As part of the Air Force’s new plan, unveiled at the annual Air Force Association conference this week, to move from 312 operation squadrons to 386 squadrons by 2030, the number of bomber squadrons is also set to go from nine to 14.

One concern in the past for bombers has been affordability and it was a key theme of a discussion on future bombers at the Air Force Association’s conference. Last October, the nonpartisan Congressional Budget Office projected that the total cost of the procurement for 100 B-21 bombers would be $97 billion, putting the cost per plan at $970 million a plane.

In procuring future bomber squadrons, General Ray said affordability will be key.

“What I really wanna drive home is if we have a force, whatever the size, it absolutely has to be affordable,” said Air Force Global Strike Commander General Timothy Ray. “And the way we make it affordable is … that it has the rapid capability to be updated and modified.”

Ray mentioned five key areas where future bombers must be upgradeable: propulsion, communications, weapons, sensors, and defensive capabilities.

“All these things are very sensitive to changes in technology and is arguably much faster than what we can field right now in the current legacy approach,” he said, “and so when I speak to my industry partners, I’m not interested in letting the Intellectual Property sit outside the family. I’m absolutely interested in it being inside my family.”

Retired Air Force Lt. Gen. and Dean of the Mitchell Institute of Aerospace Power Studies David Deptula said that bombers need to be more evaluated on capability, rather than unit cost.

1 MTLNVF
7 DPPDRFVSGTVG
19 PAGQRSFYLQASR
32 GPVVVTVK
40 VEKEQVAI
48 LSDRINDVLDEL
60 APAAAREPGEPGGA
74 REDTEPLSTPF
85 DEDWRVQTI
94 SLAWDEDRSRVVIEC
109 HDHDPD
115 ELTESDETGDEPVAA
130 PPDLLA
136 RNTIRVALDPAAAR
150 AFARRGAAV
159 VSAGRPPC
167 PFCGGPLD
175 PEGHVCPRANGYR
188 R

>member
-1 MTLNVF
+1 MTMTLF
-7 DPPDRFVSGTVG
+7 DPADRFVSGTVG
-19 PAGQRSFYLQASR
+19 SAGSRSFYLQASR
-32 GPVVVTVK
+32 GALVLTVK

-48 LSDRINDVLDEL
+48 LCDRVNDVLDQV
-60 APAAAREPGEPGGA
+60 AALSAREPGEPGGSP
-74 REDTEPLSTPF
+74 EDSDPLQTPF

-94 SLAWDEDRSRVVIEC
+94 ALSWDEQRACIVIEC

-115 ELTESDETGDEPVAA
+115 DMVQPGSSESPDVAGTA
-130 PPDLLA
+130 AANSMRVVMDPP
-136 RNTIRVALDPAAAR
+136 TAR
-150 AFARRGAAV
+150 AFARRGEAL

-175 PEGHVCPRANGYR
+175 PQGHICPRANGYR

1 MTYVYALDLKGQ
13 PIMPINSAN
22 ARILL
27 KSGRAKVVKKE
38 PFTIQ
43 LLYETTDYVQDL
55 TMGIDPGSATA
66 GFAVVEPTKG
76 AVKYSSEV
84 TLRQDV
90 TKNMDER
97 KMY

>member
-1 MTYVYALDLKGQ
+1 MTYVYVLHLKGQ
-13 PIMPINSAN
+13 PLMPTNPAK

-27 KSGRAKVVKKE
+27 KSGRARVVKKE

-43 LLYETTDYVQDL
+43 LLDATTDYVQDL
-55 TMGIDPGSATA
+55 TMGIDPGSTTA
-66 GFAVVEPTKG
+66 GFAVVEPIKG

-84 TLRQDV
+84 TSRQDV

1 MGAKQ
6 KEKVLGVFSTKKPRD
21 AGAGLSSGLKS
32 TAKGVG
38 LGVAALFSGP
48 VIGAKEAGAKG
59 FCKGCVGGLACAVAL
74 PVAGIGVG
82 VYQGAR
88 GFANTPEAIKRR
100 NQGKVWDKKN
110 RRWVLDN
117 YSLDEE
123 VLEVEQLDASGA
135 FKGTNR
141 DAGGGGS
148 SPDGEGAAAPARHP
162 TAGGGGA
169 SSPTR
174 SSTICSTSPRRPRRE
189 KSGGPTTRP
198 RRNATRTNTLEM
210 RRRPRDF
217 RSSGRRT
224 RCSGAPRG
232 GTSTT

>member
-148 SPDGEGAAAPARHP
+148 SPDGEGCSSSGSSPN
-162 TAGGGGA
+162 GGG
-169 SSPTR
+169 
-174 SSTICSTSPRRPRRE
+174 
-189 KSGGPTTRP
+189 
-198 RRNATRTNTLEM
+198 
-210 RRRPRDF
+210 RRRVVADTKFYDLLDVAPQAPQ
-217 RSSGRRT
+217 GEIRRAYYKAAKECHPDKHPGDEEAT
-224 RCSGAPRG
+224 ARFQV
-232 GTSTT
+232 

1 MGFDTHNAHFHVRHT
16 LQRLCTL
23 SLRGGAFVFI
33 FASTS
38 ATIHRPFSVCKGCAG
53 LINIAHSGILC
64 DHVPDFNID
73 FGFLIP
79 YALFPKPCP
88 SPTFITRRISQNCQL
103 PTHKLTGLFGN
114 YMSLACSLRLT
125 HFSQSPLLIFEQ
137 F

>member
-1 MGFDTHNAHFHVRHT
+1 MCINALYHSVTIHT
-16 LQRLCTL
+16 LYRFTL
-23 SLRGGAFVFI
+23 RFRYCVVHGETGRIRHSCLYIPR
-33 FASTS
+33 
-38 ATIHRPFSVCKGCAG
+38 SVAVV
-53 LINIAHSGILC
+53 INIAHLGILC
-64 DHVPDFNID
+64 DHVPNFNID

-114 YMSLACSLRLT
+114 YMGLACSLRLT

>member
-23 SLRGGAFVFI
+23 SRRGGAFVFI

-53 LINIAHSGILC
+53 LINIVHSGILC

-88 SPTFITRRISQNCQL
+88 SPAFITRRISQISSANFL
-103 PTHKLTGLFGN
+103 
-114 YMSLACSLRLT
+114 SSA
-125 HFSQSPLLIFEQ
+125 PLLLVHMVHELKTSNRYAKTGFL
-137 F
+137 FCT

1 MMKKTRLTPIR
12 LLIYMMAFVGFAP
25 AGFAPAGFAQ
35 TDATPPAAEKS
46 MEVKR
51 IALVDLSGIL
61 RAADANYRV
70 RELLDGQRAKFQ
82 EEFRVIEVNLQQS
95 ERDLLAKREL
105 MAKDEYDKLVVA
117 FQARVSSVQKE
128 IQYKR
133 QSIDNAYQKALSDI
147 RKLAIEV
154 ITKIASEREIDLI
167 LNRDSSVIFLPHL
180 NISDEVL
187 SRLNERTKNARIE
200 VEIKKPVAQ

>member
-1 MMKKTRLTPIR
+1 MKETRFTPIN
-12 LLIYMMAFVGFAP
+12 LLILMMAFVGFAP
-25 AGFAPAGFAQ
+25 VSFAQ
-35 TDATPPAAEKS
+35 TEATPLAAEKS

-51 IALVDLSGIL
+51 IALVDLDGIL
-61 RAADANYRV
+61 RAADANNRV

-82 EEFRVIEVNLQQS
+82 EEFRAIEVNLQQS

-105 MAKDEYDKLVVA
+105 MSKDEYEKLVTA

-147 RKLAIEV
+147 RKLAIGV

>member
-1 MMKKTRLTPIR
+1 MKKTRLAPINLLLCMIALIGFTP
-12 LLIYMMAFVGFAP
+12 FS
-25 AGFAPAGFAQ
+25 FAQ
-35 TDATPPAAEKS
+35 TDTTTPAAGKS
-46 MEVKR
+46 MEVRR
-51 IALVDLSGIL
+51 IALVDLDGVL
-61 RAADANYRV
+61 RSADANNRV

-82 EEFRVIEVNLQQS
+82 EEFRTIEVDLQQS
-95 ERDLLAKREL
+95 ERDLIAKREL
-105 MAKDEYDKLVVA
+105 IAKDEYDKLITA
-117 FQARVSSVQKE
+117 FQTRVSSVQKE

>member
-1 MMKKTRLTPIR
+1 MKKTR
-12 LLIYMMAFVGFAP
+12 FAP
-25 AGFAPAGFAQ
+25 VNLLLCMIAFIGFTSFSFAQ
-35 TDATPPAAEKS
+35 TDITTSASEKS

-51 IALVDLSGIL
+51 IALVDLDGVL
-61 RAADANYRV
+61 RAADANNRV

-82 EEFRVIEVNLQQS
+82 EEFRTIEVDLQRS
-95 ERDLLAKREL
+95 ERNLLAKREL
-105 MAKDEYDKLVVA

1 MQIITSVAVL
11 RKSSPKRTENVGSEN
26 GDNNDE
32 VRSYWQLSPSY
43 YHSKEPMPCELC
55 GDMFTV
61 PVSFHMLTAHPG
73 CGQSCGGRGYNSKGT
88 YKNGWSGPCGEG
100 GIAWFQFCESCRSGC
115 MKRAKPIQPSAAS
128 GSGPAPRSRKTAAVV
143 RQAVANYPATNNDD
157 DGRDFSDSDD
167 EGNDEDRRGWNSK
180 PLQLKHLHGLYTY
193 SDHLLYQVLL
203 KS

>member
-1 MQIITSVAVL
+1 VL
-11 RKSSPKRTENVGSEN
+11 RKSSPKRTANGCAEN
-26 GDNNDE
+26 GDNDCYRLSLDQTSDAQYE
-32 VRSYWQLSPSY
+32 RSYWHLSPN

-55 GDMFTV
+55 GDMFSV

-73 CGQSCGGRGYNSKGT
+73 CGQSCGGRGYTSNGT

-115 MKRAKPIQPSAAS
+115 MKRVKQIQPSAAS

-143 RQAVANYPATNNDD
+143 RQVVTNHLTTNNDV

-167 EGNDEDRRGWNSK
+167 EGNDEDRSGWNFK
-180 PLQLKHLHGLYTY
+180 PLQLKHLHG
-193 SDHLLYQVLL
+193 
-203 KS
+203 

“The Air force has to rapidly realign its capabilities and capacity with the requirements driven force not one shape than unduly by arbitrary budget levels,” he said. “It’s very easy to look at individual unit but that does not equate to value.”

Deptula then referred to a case where 75 aircraft were needed to go against a target set in the country’s last major regional conflict—12 force protection aircraft, 48 fighters, and 15 tankers—for a mission one B-2 could do with ordinance left over.

“The bottom line is, the bomber cost effectiveness in the context of value was a fraction of what it cost to achieve the same effect with the 75 other aircraft,” he said.

He went onto suggest that it’s more of an issue of priority:

“It’s a matter of priorities ladies and gentlemen,” Deptula said. “Everyone in here has an opinion as to what level of the federal budget we ought to be spending on defense. But I dare say no one will argue with the preamble of the Constitution, which basically talks about that we form government to, ‘provide for the common defense, promote the general welfare.’ It doesn’t say the other way around.”

“Sobering reality folks is that the United States is confronted by dangerous future the country’s well being fundamentally depends upon making smart decisions that yield the greatest military value,” Deptula said. “Fortunately, it’s not too late for the Air Force to rise to this challenge. It’s time to grow America’s bomber force for the 21st century in this era of burgeoning increasingly complex challenges.”